If “Sleepwalker” is Megadeth’s best song in a very long time, “Washington is Next” can’t be far behind. Built around a melodic lead guitar melody and an old school thrash riff over a massive midtempo groove provided by Shaun Drover, Mustaine puts the powers that be in his crosshairs and lets fire. Unlike past years, when his political messages tended to be on the blunt side, he actually has a moment or two of eloquence here (“Keep the public undisciplined till nothing left is sacred”), but what really keeps us enthralled is the interplay of Mustaine and Glen Drover, who duel away during a blistering mid-song solo. “Gears of War” is less about its message than the thrilling tension created by the band, combining a simple repeated riff with a more intricate arrangement during the choruses. “Amerikhastan”, on the other hand expertly alternates between Mustaine’s observant spoken word rants about America’s culture of war (“A legion of uneducated, bankrupt souls with a lust for revenge…God versus god: the undoing of man”) with jazzy solo excursions that will remind many oldsters of the passages during “Wake Up Dead”. Musically, the title track boasts one of the album’s more multifaceted arrangements, but from a lyrical standpoint Mustaine bites off more than he can chew, launching into a bizarre, long-winded diatribe against the U.N., criticizing the organization for not backing the war in Iraq. For such an accessible musical backdrop, there’s simply too much information in the song for listeners to digest.
Elsewhere, United Abominations is a bit more of a mixed bag. For a song less than four minutes in length, “Never Walk Alone… A Call to Arms” crams a lot in there, performed with an energy we haven’t heard since the days of the classic Mustaine/Ellefson/Friedman/Menza lineup. “Blessed are the Dead” and “Play for Blood”, while not outright failures, don’t quite have same kind of immediacy shown on the ret of the record, while the closing salvos of “You’re Dead” and the anti-crystal meth rant “Burnt Ice” have Mustaine and especially Glen Drover, who comes into his own as a member of Megadeth, exchanging rapid-fire solos to great effect. Fans will argue over what’s goofier, the liner notes by fictional 24 protagonist Jack Bauer, or the re-recording of Youthanasia single “A Tout le Monde”, but despite being a rather pointless exercise, the new version of the song, which features Lacuna Coil singer Cristina Scabbia, actually improves upon the original by subtly increasing the tempo and energy, as well as having Scabbia put a more pop-oriented spin on the song’s already contagious hook.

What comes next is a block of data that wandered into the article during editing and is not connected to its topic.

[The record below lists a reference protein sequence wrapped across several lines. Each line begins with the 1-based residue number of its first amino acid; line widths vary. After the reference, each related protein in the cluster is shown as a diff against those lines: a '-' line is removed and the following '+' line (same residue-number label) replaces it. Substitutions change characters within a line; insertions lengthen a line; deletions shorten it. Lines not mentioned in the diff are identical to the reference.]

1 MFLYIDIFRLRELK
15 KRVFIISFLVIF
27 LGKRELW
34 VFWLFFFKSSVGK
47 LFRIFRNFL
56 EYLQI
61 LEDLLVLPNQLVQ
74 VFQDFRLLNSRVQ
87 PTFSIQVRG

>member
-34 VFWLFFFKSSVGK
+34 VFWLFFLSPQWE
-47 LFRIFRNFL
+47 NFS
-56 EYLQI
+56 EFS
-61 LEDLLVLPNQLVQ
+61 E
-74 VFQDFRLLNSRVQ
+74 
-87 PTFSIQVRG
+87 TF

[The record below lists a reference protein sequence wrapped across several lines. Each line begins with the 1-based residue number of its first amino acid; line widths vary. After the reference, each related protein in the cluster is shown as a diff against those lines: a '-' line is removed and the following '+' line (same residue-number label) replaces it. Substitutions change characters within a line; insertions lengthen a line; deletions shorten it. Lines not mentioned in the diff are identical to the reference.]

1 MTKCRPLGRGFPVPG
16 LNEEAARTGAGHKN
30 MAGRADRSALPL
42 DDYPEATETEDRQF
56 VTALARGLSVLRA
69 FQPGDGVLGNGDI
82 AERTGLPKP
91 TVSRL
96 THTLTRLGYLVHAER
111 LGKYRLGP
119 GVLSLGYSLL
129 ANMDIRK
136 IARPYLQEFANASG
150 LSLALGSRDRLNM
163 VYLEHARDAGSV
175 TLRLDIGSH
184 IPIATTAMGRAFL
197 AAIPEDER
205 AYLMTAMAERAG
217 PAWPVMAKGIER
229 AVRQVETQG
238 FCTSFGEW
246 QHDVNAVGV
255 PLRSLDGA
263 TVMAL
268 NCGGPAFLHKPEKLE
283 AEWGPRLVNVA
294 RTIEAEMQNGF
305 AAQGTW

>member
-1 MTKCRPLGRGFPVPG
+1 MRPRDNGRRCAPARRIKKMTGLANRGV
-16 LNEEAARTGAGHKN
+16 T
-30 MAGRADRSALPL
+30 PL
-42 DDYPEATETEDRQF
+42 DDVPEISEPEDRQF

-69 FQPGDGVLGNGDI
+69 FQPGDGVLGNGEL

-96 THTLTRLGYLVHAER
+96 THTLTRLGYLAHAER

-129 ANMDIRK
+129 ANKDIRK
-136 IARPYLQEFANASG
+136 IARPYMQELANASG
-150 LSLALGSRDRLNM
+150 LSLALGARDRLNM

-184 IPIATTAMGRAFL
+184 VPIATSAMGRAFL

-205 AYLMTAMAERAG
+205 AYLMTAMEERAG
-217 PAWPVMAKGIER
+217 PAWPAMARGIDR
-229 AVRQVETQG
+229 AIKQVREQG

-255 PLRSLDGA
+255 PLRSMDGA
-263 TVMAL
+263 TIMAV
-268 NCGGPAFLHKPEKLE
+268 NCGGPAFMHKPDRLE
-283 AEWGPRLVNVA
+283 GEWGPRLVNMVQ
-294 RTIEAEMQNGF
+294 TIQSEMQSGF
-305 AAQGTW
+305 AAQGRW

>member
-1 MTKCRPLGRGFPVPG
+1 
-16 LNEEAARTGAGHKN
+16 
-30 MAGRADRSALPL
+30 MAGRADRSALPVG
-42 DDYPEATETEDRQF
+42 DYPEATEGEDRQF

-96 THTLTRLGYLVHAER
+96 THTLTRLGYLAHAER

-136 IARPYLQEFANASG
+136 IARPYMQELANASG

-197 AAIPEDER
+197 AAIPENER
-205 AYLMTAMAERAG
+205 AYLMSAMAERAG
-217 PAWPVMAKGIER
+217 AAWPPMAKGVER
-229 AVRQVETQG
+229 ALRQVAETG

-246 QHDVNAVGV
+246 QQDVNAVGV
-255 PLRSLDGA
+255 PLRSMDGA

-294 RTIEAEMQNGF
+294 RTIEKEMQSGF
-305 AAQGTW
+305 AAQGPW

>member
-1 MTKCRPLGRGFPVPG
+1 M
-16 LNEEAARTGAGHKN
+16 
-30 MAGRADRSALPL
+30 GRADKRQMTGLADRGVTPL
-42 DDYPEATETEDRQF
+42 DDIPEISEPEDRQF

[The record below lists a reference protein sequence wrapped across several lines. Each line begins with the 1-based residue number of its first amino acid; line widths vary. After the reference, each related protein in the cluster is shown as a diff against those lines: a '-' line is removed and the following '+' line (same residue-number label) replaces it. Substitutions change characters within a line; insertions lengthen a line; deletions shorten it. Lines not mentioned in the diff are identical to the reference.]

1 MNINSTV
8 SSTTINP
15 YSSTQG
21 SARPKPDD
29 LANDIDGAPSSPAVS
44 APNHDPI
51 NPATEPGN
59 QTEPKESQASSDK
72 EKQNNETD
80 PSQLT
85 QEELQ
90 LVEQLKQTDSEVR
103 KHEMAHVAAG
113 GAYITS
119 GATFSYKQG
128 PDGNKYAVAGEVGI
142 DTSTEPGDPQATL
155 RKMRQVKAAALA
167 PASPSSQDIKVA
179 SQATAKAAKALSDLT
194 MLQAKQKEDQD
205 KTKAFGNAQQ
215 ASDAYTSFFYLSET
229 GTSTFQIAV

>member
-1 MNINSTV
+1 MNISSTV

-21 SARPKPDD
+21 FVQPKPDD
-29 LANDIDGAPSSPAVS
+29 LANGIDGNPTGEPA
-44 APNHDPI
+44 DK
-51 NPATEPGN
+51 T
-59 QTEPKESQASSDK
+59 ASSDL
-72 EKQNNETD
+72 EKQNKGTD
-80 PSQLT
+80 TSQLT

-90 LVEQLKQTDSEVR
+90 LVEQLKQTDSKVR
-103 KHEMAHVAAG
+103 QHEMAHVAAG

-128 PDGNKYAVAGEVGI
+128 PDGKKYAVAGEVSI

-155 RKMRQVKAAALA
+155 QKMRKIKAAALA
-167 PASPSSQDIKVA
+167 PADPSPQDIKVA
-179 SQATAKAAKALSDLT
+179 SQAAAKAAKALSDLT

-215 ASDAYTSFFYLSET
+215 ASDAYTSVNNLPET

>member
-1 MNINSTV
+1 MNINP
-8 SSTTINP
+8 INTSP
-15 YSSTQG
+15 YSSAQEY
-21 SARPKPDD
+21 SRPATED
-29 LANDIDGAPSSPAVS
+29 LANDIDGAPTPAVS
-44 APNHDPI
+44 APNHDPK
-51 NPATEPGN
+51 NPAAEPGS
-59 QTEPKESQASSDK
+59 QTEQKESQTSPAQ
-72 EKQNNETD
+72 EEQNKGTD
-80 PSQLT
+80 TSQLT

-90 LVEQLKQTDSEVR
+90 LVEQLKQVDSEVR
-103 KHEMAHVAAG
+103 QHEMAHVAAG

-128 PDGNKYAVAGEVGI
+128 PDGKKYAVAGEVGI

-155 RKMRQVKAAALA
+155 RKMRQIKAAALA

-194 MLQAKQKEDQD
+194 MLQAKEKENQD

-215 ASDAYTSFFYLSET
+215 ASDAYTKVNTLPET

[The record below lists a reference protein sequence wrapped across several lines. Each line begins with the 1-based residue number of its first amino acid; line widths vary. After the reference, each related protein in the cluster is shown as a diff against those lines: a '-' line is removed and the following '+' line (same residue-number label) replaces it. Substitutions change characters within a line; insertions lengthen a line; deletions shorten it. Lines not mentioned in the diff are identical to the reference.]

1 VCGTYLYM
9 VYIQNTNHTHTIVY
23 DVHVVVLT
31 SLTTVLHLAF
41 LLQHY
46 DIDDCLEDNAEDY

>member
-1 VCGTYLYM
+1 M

MegaDave is all over the map on this album, but in his case, it’s always a good thing when that happens. The man is full of piss and vinegar once again, and whether or not we agree with whatever he’s fuming about, it’s great to see and hear that passion again after so many dormant years.
// Sound Affects
"The man whose songs were recorded by Johnny Cash, Alan Jackson, Ricky Skaggs, David Allan Coe, The Highwaymen, and countless others succumbs to time’s cruel cue that the only token of permanence we have to offer are the effects of shared moments and memories.READ the article